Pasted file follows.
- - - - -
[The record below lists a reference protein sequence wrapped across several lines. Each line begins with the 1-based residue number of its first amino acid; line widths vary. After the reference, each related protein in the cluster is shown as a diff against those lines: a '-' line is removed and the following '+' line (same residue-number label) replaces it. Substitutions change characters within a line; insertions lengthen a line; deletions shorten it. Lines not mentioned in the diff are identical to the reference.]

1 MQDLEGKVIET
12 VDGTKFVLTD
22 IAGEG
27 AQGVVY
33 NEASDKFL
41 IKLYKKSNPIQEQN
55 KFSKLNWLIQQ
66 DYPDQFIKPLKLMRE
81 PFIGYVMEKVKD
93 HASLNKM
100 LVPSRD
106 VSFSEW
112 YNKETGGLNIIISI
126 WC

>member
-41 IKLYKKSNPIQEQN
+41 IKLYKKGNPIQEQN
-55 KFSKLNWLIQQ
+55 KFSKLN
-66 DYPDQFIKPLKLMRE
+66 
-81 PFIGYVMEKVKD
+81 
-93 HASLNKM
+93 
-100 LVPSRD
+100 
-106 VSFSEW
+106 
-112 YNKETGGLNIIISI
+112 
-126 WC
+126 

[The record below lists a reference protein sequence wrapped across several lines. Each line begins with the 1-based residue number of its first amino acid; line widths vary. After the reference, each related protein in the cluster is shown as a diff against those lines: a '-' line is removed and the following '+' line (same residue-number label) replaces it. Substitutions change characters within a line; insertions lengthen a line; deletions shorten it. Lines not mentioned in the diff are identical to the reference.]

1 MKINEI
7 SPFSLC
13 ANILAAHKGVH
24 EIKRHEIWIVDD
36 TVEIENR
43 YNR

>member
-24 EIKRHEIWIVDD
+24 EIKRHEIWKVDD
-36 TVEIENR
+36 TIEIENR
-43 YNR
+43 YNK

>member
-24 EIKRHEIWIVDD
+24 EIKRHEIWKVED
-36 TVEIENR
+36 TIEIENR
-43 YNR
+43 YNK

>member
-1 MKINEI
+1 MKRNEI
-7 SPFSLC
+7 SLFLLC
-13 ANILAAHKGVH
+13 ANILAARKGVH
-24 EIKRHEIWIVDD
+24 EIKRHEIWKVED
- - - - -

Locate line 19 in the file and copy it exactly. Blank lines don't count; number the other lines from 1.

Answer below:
-55 KFSKLNWLIQQ